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U.S. Department of Health and Human Services

REGEN-COV

Important Updates

December 31, 2021: In light of recent National Institutes of Health (NIH) clinical guidelines published on Dec. 30, 2021, and the significant variability in prevalence of the Omicron Variant of Concern (VOC), all states and territories can continue to order both Lilly (bamlanivimab plus etesevimab) and Regeneron (casirivimab plus imdevimab) monoclonal antibody products from HHS based on allocated amounts for clinically appropriate use. Learn More >>

December 29, 2021: Based on recent data and assessment, HHS will pause allocations of bamlanivimab/etesevimab and REGEN-COV COVID-19 therapeutics to states or territories within regions of the country that have greater than 80% prevalence of the Omicron variant based on CDC NOWCAST data. These two products are not expected to be effective in patients infected with the Omicron variant, and other therapeutic options are available. The purpose of this pause is to ensure effective product is available in most sites. In regions that have less than 80% prevalence of the Omicron variant, states and territories will continue to receive allocations of the two products to use as clinically appropriate. Learn More >>

December 23, 2021: ASPR will pause any further allocation of bamlanivimab and etesevimab together, etesevimab alone, and REGEN-COV pending updated data from the CDC. Shipments of sotrovimab did resume this week, and delivery of 55,000 doses of product has begun. An additional 300,000 doses of sotrovimab will be available for distribution in January.  Learn More >>

September 13, 2021 - Effective, September 13, 2021, the U.S. Department of Health and Human Services transitioned from a direct ordering process for COVID-19 monoclonal antibody therapeutics (mAbs) to a state/territory-coordinated distribution system. The new system will help ensure consistent availability of COVID-19 mAbs and provide health departments with the flexibility to get these critical drugs where they are needed most. Learn More >>

September 13, 2021 -  HHS Provides Pathway to Expand Access to COVID-19 Therapeutics: HHS Issues New PREP Act Declaration. Learn More >>

September 3, 2021 -  HHS is immediately implementing changes to help promote optimal and equitable use of the available supply of monoclonal antibodies while efforts to procure additional product.  Learn More >>

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Regeneron Pharmaceuticals, Inc. received Emergency Use Authorization (EUA) from the U.S. Food and Drug Administration (FDA) for the investigational monoclonal treatment REGEN-COV (casirivimab/imdevimab). The EUA allows healthcare providers to administer casirivimab/imdevimab together to treat mild to moderate COVID-19 in adults and pediatric patients (12 years of age and older weighing at least 40 kg) with positive results of direct SARS-CoV-2 viral testing, and who are at high risk for progressing to severe COVID-19 and/or hospitalization. REGEN-COV is also authorized for post-exposure prophylaxis use. In alignment with the terms of the EUA for casirivimab/imdevimab, the U.S. Department of Health and Human Services, Office of the Assistant Secretary for Preparedness and Response (HHS/ASPR) will coordinate distribution of this treatment.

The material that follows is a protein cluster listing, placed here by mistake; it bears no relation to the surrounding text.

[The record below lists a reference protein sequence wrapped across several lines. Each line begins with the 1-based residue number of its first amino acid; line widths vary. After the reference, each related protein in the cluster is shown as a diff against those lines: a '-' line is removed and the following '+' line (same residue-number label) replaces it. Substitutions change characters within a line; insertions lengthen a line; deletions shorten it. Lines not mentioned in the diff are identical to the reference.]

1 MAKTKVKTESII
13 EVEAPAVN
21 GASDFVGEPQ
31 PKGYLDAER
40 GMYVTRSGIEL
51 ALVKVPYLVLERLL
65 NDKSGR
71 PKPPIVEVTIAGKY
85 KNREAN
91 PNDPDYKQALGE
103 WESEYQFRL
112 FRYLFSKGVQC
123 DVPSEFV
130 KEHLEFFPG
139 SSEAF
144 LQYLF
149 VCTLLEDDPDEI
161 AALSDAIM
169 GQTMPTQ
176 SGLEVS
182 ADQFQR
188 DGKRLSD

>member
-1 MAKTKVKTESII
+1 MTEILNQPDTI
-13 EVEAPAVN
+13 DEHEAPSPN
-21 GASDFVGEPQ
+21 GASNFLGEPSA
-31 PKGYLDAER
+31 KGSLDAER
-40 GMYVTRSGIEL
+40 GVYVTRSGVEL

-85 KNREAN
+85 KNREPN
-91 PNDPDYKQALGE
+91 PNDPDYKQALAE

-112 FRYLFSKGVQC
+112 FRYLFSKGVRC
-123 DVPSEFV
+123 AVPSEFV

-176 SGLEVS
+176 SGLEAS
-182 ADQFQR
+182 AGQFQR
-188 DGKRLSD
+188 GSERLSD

As of September 13,2021, COVID-19 monoclonal antibody therapeutics are being made available through a state/territory-coordinated distribution system.   State and territorial health departments know best where product is needed in their areas. Transitioning to a state/territory-coordinated distribution system gives health departments maximum flexibility to get these critical drugs where they are needed most.

HHS will determine the weekly amount of mAb products each state and territory receives based on COVID-19 case burden and mAb utilization. State and territorial health departments will subsequently identify which sites in their respective jurisdictions receive product as well as the amount each site receives.

Distribution TableHow to Receive Product

Emergency Use AuthorizationRelated Resources




  • This page last reviewed: January 17, 2022